What happens here is that we first map a dummy symbol on each of the vertex numbers, and then set up a way that, given a pair of vertices {f[5],f[10]}, say, then f[5] would evaluate to f[10]. The recursive pure function is used as a path compressor (to set up memoization in such a way that instead of long chains like f[1]=f[3],f[3]=f[4],f[4]=f[2], ..., memoized values get corrected whenever a new "root" of the component is discovered. This gives a significant speed-up. Because we use assignment, we need it to be HoldAll, which makes this construct even more obscure and more attractive ). This function is a result of on and off-line Mathgroup discussion involving Fred Simons, Szabolcs Horvat, DrMajorBob and yours truly. Example:

largeTest=RandomInteger[{1,80000},{40000,2}];

componentsBFLS[largeTest]//Short//Timing

(* {0.828,{{33686,62711,64315,11760,35384,45604,10212,52552,63986,  
     <<8>>,40962,7294,63002,38018,46533,26503,43515,73143,5932},<<10522>>}} *)

It is certainly much slower than a built-in, but for the size of code, quite fast still IMO.


Recursive Select based on linked lists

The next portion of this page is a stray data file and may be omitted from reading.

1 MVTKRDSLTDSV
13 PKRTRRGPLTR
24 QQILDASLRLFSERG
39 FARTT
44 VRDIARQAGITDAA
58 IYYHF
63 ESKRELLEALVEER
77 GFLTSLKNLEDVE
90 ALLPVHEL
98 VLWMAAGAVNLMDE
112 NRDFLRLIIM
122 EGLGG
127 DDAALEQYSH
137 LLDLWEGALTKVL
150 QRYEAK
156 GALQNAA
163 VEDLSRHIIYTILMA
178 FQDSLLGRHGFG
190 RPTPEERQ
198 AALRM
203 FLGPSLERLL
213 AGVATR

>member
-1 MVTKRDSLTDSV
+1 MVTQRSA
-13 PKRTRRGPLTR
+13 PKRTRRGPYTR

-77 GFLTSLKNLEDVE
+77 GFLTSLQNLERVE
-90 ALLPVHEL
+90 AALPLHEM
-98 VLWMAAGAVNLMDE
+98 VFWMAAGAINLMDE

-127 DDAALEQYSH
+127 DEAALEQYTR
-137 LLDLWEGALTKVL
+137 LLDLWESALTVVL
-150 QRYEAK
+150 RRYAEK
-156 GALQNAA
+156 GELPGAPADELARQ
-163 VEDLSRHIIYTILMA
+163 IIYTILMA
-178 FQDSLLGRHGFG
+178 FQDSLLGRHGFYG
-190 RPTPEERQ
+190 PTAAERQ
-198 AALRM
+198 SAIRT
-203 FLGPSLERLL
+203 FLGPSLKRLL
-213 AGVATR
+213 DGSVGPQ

Another example: here is a recursive realization of Select, based on linked lists and recursive pure functions:

selLLNaive[x_List, test_] :=
  Flatten[If[TrueQ[test[#1]],
     {#1, If[#2 === {}, {}, #0 @@ #2]},
     If[#2 === {}, {}, #0 @@ #2]] & @@ Fold[{#2, #1} &, {}, Reverse[x]]];

For example,

Block[{$RecursionLimit= Infinity},
    selLLNaive[Range[3000],EvenQ]
]//Short//Timing

(* {0.047,{2,4,6,8,10,12,14,16,18,20,22,24,26,28,30,
 <<1470>>,2972,2974,2976,2978,2980,2982,2984,2986,2988,2990,
  2992,2994,2996,2998,3000}} *)

Lightweight Cases and evaluation control

Here I will illustrate how one can control evaluation and avoid evaluation leaks, if recursive pure function is used as an expression traversal device. For this, I will consider a light-weight version of the Cases function, that would accept an expression and a pattern, and collect all pieces of expression matching the pattern, with the lev. spec {0, Infinity} and the Heads option set to True, while avoiding evaluation leaks.

Here is a possible implementation

ClearAll[lightCases];
With[{u = Unevaluated},